Students — and teachers — often feel embarrassed to talk about sex in conventional classrooms, the researchers found.

Years ago, I looked into how contraception was taught in San Jose high schools. One teacher told me sex ed was lumped in with drivers’ ed, anti-drug ed, career awareness, etc. He left sex ed till the end of the school year in hopes he’d run out of time and not have to teach it.

Pushing drugs in school

Diagnosed as hyperactive in first grade, Ted Gup’s son was prescribed Ritalin and Adderall, Gup writes in the New York Times.

In another age, David might have been called “rambunctious.” His battery was a little too large for his body. And so he would leap over the couch, spring to reach the ceiling and show an exuberance for life that came in brilliant microbursts.

When he was older, he sold his Adderall to classmates, who saw it as a performance-enhancing drug.

As a 21-year-old college senior, he was found on the floor of his room, dead from a fatal mix of alcohol and drugs.

“I had unknowingly colluded with a system that devalues talking therapy and rushes to medicate, inadvertently sending a message that self-medication, too, is perfectly acceptable,” writes the grieving father.

Now psychiatrists have defined grief as depression, which “runs the very real risk of delegitimizing that which is most human — the bonds of our love and attachment to one another.”  Gup does not plan to take a pill to dull his grief for his son.

Huck Finn, 2013


– Signe Wilkinson

Union blocks bill on firing ‘predator’ teachers

Awaiting trial for sexual abusing fifth-grade students, a Los Angeles teacher was paid $40,000 to take early retirement. A bill to make it easier and faster to fire teachers for crimes involving sex, drugs or violence stalled after the teachers’ union came out against it. Assembly Democrats receiving heavy teachers’ union contributions abstained in a committee vote, the equivalent of  “no” without the accountability, reports Anderson Cooper.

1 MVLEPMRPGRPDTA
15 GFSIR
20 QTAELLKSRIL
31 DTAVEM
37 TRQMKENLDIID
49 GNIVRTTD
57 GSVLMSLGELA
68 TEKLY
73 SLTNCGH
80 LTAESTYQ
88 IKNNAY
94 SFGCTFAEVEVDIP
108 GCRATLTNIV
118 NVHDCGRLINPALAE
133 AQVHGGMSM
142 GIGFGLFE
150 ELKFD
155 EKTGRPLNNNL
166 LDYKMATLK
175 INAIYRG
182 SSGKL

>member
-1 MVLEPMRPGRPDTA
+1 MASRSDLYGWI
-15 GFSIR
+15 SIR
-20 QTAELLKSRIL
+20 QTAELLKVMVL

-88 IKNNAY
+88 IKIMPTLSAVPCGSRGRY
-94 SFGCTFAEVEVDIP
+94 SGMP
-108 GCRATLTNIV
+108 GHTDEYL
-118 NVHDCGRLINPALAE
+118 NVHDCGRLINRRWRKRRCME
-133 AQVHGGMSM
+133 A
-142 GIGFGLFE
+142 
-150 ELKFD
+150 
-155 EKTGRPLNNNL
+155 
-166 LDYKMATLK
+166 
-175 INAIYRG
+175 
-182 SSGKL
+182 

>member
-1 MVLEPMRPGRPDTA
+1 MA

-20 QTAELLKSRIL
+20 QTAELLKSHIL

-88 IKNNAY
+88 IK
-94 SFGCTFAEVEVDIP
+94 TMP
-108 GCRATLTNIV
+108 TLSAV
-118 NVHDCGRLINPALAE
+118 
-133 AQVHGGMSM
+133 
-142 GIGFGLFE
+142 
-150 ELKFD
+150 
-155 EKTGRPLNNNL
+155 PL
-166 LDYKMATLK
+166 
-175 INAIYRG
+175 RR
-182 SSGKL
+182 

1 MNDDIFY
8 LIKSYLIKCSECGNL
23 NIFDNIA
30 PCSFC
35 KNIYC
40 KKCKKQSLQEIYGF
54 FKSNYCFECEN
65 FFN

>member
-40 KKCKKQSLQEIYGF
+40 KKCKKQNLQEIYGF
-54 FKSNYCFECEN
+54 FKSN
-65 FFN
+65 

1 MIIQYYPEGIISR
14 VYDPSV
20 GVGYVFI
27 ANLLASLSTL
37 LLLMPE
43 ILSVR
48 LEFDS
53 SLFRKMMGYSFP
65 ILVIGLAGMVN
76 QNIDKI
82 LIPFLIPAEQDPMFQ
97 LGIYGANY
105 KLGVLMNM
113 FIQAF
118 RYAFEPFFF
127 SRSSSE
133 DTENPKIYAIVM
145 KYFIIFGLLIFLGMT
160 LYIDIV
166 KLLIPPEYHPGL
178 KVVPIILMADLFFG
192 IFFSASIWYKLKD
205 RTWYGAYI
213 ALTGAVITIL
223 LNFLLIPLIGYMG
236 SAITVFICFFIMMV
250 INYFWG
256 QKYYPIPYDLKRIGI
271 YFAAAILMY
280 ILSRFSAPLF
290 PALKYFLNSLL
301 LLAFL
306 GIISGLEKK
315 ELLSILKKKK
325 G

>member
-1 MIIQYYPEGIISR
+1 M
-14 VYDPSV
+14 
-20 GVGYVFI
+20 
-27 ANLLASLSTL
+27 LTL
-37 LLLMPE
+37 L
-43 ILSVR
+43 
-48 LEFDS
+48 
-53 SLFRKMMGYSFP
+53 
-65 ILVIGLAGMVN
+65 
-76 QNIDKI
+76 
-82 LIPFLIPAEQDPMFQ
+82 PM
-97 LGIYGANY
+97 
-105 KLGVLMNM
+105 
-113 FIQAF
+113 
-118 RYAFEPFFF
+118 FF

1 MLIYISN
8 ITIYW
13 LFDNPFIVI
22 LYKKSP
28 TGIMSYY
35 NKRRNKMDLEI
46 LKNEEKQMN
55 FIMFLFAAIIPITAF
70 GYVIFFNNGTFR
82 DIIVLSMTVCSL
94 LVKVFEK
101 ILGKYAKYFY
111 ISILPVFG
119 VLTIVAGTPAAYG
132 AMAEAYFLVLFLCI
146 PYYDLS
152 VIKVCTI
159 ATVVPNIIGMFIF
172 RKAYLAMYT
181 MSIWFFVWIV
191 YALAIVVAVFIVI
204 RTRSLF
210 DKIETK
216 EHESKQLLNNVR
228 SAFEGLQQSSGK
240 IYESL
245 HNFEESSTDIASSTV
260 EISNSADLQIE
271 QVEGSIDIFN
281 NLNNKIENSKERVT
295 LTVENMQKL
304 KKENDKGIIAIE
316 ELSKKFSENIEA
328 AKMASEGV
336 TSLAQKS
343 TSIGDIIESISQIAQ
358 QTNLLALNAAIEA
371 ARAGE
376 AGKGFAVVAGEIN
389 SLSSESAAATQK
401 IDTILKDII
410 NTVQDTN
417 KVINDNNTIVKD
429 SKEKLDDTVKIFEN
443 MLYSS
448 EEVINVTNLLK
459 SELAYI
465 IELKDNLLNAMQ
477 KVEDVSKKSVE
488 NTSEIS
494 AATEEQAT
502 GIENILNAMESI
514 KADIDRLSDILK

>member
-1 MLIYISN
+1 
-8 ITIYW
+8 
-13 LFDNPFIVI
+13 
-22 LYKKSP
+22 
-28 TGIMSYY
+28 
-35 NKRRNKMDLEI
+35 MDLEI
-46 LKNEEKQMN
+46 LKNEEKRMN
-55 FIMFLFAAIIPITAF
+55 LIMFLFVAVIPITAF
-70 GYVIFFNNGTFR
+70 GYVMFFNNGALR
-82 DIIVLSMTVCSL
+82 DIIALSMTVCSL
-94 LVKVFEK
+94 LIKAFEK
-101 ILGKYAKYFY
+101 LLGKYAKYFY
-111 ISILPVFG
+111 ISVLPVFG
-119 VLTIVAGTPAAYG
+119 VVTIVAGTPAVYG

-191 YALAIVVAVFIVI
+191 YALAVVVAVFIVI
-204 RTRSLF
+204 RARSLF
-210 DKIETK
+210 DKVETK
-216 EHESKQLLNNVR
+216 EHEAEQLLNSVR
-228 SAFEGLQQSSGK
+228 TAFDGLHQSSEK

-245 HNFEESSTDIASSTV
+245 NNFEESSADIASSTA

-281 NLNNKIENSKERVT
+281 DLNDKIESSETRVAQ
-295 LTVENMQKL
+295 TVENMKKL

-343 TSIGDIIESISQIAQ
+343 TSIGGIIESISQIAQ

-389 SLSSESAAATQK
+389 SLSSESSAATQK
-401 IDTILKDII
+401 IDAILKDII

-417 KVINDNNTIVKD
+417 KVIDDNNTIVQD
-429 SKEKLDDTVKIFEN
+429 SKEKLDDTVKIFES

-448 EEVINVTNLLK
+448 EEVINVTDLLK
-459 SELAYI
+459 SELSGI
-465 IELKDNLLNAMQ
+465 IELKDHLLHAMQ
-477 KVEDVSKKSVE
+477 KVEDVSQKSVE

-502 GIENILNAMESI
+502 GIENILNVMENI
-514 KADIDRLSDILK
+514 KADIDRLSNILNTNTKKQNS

Here’s the Los Angeles Times on teachers’ union clout in California.

Vee must haff your peppers

Via Instapundit, we have a chronicle of the absurd: a student is denied access to a prescription inhaler during an asthma attack because his parents didn’t sign a form.

School leaders called Sue Rudi when her son started having trouble breathing. She rushed to the office and was taken back to the nurse’s office by school administrators and they discovered the teen on the floor.

“As soon as we opened up the door, we saw my son collapsing against the wall on the floor of the nurse’s office while she was standing in the window of the locked door looking down at my son, who was in full-blown asthma attack,” Rudi said.

Michael Rudi said when he started to pass out from his attack, the nurse locked the door.

The Blogfather quips, “I’m beginning to think that sending your kids to public schools is starting to look like parental malpractice.”

Apparently no one even bothered to call 911.